As presented in the first editorial from this series, the Tokyo Olympics are expected to be the hottest in modern history.1 While the postponing from 2020 to 2021 will not change the period of the year, it will allow more time for athletes to plan for multiple heat acclimation camps. Indeed, heat acclimation is the most important countermeasure athletes can adopt to protect their health and enhance performance.2 Heat acclimation develops following repeated training in hot conditions in response to marked increases in core and skin temperature, skin blood flow and sweat rate.2 It is commonly accepted that daily training in the heat for 60–90 min for 2 weeks allows for adaptations to occur, including plasma volume expansion and enhanced heat dissipation.3 These adaptations contribute to lower the cardiovascular response associated with exercising in the heat and thus improve performance.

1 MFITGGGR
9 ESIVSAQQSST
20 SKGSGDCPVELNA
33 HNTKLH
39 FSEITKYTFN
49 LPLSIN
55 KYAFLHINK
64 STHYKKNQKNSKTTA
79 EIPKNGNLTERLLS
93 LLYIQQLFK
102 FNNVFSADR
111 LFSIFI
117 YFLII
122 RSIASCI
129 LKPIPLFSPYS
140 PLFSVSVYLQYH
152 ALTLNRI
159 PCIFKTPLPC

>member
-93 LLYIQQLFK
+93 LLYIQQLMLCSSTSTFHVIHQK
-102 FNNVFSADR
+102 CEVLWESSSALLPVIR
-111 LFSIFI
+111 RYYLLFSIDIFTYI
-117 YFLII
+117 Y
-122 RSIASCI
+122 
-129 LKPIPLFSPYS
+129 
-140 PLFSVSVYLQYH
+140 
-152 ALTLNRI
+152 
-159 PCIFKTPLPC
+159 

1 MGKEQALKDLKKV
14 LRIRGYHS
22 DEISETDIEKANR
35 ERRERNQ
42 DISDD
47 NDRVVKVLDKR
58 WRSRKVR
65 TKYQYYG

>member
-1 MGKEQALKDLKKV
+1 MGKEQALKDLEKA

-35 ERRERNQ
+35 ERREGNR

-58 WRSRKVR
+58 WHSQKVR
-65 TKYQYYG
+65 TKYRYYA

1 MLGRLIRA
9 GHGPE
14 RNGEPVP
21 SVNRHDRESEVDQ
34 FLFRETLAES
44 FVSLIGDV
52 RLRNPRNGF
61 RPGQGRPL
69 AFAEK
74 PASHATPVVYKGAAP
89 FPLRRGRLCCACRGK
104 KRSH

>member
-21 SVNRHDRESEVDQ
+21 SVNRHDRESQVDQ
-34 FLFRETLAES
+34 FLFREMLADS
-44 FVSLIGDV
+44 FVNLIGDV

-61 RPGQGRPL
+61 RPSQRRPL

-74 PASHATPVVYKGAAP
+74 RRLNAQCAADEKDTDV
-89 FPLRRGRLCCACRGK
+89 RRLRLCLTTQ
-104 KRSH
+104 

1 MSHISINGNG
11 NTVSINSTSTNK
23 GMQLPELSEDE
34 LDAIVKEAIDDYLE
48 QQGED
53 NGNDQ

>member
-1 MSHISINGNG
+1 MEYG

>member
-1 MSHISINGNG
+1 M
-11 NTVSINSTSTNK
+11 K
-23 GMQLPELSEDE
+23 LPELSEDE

|Number of pages||2|
|Journal||British Journal of Sports Medicine|
|Publication status||Published - 1 Aug 2020|